Reflections on an Un-Turkey Thanksgiving
When I was a child, Thanksgiving was turkey day. By the time we got to my grandparents’ house in the early afternoon, the smell of the roasting bird reached clear out to the car. I’d run into the house, excited, and open the oven door to see it. Despite the fact that it looked done to me, it would always take what seemed like an eternity to get everything ready to eat. My job was mashing the potatoes that would serve as the receptacle for turkey gravy. It was a simple procedure, but one entirely dependent on adding just the right amount of milk. A more complex task, left to my father and grandfather, was dissection of the great bird. I was convinced that it was a job that required not only my constant supervision, but also my occasional nibbling fingers to remove small pieces that fell by the wayside and would otherwise go to waste. When we were finally ready to eat, there would be the yearly battle between my great-grandmother and me over the parts of the turkey we liked best. She always let me win.
After the main course, I have memories of multiple pieces of pie with whipped cream and card playing on the big round table—once it was cleared. Then, later that night, and for some days thereafter, there would be turkey sandwiches, always on white bread with mayonnaise.
I look back on the Thanksgivings of my youth with mixed feelings. I remember at times I would think about the turkey as a real animal rather than just a meal. At those times, I would feel bad, wondering why this bird had to give his or her life for the sake of our supper. I would ease my conscience with the thought that Thanksgiving and turkey were synonymous—you couldn’t have one without the other. Not only was turkey the whole point of Thanksgiving, but it was something that everyone, including my family, subscribed to—it must be right! But even if it wasn’t, there was nothing a young boy could do about it.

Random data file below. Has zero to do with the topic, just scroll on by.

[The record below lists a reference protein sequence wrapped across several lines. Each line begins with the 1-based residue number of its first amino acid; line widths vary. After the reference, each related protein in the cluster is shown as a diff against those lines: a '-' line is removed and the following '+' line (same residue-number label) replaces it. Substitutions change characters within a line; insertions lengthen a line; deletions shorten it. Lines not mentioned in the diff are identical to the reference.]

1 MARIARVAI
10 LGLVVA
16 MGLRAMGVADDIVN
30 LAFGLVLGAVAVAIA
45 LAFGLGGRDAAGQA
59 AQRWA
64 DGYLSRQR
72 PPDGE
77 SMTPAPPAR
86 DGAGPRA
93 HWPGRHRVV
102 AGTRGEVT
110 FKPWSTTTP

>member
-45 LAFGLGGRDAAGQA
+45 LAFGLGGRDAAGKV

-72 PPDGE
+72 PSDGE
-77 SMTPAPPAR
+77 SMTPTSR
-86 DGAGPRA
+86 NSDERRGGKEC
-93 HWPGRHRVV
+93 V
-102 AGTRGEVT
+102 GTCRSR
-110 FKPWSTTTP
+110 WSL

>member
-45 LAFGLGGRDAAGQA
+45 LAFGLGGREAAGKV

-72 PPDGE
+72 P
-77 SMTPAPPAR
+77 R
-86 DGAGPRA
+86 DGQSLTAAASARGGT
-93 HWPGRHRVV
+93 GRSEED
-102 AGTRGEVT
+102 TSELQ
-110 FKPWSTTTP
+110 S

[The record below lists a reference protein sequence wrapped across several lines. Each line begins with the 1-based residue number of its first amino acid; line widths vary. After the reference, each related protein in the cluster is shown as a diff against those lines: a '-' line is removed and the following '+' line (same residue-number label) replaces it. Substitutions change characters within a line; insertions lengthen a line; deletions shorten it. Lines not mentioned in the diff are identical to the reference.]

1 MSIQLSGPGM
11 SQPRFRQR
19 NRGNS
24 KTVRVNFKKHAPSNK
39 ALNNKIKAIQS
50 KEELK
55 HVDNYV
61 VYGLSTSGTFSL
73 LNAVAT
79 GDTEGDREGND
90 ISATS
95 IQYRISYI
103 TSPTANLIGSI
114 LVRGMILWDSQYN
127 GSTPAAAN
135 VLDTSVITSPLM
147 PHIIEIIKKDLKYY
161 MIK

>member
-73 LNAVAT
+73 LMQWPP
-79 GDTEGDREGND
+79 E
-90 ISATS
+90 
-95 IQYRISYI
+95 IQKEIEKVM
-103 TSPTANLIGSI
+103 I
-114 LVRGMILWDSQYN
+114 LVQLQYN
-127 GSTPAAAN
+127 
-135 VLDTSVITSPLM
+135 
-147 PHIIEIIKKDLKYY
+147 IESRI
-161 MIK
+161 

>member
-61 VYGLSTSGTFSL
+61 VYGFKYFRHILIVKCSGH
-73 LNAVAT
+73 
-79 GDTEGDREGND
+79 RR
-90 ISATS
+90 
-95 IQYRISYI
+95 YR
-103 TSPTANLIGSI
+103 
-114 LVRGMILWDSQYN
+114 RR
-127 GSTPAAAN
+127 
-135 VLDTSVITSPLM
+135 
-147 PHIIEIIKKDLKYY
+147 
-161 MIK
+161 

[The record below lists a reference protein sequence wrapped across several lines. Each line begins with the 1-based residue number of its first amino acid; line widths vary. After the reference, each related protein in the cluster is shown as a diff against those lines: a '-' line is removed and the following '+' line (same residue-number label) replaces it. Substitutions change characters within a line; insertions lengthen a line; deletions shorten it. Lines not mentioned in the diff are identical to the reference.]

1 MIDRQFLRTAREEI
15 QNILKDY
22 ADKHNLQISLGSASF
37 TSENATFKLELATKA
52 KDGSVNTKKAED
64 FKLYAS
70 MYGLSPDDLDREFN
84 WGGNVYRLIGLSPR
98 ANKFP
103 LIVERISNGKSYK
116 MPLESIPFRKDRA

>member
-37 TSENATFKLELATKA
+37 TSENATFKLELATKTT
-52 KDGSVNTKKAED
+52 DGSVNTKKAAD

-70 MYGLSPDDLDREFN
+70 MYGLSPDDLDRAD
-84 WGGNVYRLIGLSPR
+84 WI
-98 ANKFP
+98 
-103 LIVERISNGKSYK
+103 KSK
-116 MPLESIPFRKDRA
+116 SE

I’ve learned a lot since then. I know now that, while it can’t be denied that a certain amount of tradition has evolved around eating a turkey as the main dinner course, and while that tradition holds memories for lots of us, that doesn’t make it right. Eating turkeys is not the whole point of Thanksgiving. The slaughter of a bird is no closer to the meaning of the holiday than are the Macy’s parade or the football games on the majority of our television sets. There are other traditions to be had for the asking that can be just as enjoyable and even more meaningful. I also know that what matters to me now about those Thanksgivings long ago is not what we ate, but what we were—a family with an opportunity to be together, to share our support and love for one another.
While many of the family members I shared my early Thanksgivings with are now gone, in many ways the holiday itself means more to me now than it ever has. Part of the reason is that I no longer have to endure those tugs at my conscience—there is no turkey on my table. While I once felt powerless to defy tradition and change that one aspect of the holiday that bothered me, I now know that my Thanksgiving is whatever I choose to make it.
This year at our vegetarian Thanksgiving feasts we will all have a great deal to be thankful for. We’ll have the opportunity to celebrate the fruits of the harvest, and to revel in the bounty that the earth provides without the necessity of taking life. There will be good food and good friends.
This year I’ll have my eye on the children, and I’ll admire their parents for raising them as vegetarians. Together with vegetarian families across the country they will be creating new Thanksgiving Day traditions—traditions that carry with them a message of reverence for life that can be passed from generation to generation.
Thanksgiving is a special holiday for vegetarians. This is particularly true for vegetarian children, as their Thanksgiving will have only the joy and the love—without the killing, and without knowing the guilt. What a fine Thanksgiving that is!
Mark W. Reinhardt is an attorney, author and long time vegan who makes his home in Colorado.
Author: Mark W. Reinhardt
Mark Warren Reinhardt is an attorney and author who has been writing and lecturing on veganism and animal rights issues for longer than anyone can remember. His book, “The Perfectly Contented Meat-Eater’s Guide to Vegetarianism” was published by Continuum in 1998. Mark has previously served on the boards of the Vegetarian Society of Colorado, Rocky Mountain Animal Defense, and Divine Feline, as well as a number of other nonprofit and for-profit organizations. Mark holds degrees in engineering and law from Duke, Harvard, and the University of Chicago. He lives in Denver with his cat Elgie.